You can only see the event when I light up my flashlight and shine on you when the light reaches your eyes, that event will suddenly appear to you and you will not be able to view it either before or after that moment, but you can see me aiming at you before that event and my dark flashlight afterwards.

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When an event cross the line, it comes from a black zone and vanishes in another black zone.

You are confusing spacetime events and objects. Suppose you take a time-lapsed series of photographs of the night sky centered on Polaris. Polaris is not popping in and out of view. You can see it in each of those photographs. It is the events rather than the objects that are popping in and out of view. In your time-lapsed series of photographs, each captured image of Polaris represents a different spacetime event.

 

The wikipedia diagram you are asking about shows spacetime events. It does not show the objects that underlie those spacetime events. Yet another reason the diagram is a POS. It raises more questions than it answers. Good diagrams such as Minard's famous chart depicting Napoleon's Russian campaign of 1812 are self explanatory and convey a whole lot of information. Diagrams such as Minard's are worth a lot more than 1000 words. Not all diagrams are worth 1000 words.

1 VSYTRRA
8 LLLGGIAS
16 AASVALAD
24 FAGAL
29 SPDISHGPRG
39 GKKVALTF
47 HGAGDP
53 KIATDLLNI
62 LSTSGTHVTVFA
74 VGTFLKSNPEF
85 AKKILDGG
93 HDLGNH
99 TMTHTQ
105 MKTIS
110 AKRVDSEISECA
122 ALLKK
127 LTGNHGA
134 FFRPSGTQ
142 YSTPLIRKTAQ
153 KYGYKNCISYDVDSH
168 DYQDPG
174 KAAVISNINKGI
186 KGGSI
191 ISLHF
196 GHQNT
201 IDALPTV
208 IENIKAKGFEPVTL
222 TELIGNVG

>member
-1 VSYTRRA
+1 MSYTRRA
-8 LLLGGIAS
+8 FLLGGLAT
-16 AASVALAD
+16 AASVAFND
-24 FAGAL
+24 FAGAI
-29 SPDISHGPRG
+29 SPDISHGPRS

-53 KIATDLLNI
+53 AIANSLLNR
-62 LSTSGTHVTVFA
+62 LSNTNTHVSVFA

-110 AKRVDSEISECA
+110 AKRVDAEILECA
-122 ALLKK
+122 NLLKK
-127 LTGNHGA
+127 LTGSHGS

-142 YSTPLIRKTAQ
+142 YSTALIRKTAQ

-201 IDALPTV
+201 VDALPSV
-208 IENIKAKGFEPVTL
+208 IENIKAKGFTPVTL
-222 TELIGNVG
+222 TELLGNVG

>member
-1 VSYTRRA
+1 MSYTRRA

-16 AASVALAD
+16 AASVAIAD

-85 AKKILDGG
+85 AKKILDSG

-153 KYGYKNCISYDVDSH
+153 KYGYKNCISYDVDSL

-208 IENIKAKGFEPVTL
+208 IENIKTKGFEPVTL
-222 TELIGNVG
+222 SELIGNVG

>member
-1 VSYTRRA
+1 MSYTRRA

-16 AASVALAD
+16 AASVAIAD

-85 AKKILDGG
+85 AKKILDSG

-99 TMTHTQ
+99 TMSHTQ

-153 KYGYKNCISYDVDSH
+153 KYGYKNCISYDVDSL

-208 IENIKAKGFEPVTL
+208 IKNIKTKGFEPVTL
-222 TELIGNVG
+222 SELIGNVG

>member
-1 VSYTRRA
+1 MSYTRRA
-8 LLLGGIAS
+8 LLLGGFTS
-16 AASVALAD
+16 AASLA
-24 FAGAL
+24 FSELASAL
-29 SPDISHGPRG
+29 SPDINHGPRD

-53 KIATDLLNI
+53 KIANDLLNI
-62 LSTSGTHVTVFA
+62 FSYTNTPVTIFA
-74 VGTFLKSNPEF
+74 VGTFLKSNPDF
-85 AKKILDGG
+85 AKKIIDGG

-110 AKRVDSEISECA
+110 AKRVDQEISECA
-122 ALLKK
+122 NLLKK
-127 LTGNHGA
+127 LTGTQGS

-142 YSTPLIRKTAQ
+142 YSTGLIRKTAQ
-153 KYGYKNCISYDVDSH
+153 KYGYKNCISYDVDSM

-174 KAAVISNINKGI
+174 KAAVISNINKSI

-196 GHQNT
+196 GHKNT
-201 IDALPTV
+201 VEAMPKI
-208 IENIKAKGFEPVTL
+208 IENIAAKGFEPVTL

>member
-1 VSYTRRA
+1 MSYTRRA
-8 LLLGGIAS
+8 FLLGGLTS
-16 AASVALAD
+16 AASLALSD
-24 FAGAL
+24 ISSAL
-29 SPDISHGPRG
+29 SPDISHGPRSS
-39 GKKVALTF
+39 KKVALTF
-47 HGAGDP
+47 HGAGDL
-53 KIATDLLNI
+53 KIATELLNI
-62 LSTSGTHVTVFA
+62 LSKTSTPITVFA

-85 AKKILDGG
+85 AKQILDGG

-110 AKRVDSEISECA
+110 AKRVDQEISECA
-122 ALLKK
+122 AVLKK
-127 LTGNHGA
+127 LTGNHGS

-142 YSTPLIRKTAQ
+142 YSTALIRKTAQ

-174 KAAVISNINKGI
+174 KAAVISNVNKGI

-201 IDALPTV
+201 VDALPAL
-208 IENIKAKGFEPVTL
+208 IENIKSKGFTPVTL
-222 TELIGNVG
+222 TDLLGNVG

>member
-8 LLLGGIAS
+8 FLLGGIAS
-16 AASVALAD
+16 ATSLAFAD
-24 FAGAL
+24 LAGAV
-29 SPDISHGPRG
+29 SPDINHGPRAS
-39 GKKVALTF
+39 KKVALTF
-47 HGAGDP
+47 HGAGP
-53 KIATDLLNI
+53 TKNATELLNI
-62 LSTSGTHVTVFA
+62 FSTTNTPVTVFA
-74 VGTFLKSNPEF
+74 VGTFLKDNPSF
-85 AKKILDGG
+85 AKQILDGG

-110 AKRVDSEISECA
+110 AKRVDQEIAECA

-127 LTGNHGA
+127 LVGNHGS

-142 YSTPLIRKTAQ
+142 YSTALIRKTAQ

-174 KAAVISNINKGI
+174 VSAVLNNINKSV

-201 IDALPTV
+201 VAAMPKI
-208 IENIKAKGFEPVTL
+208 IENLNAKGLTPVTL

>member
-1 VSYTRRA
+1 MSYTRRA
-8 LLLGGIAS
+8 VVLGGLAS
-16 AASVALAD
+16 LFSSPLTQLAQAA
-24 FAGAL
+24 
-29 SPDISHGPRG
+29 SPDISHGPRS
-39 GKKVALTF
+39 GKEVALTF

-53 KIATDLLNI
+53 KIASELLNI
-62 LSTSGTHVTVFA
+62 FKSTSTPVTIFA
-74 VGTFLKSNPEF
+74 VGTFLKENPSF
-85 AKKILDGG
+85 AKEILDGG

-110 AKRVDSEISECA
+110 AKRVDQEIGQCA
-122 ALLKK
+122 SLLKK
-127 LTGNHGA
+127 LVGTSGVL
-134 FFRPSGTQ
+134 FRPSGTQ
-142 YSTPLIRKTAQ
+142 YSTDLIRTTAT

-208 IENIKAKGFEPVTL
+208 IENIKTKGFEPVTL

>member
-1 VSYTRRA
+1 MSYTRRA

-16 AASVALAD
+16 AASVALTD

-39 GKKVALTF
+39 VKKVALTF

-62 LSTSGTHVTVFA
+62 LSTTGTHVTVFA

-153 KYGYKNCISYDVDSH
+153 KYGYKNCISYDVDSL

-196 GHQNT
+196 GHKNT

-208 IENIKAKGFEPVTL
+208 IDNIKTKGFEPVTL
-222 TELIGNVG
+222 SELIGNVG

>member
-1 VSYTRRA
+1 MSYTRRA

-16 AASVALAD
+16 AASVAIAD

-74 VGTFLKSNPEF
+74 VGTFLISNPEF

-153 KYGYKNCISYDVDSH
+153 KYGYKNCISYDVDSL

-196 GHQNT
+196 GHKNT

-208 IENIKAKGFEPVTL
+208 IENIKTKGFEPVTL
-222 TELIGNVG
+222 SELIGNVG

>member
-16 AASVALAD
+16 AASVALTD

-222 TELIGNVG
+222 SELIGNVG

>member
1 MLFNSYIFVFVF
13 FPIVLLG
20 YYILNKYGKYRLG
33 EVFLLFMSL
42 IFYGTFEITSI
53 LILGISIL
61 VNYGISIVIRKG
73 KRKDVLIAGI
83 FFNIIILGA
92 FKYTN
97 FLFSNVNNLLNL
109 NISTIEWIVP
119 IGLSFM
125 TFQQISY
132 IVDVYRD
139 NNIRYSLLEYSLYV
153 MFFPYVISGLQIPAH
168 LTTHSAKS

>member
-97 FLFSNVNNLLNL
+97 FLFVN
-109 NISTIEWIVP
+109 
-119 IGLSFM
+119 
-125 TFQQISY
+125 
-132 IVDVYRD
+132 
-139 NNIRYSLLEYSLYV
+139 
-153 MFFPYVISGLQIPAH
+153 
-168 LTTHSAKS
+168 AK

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You are confusing spacetime events and objects. (...)

 

I guess so.

 

The wikipedia diagram you are asking about shows spacetime events. It does not show the objects that underlie those spacetime events.

 

???????????????

Events that last in time (like the event of N. Armstrong broadcasting for thousands of years?)......and they are distincts from underlying objects ? (like the event of the sun shining for thousands of years but distinct from ...the sun?). That makes no sense to me.

 

Yes, Déjà vu, Spyman.

 

Do you agree at least with the black zones?

Edited by michel123456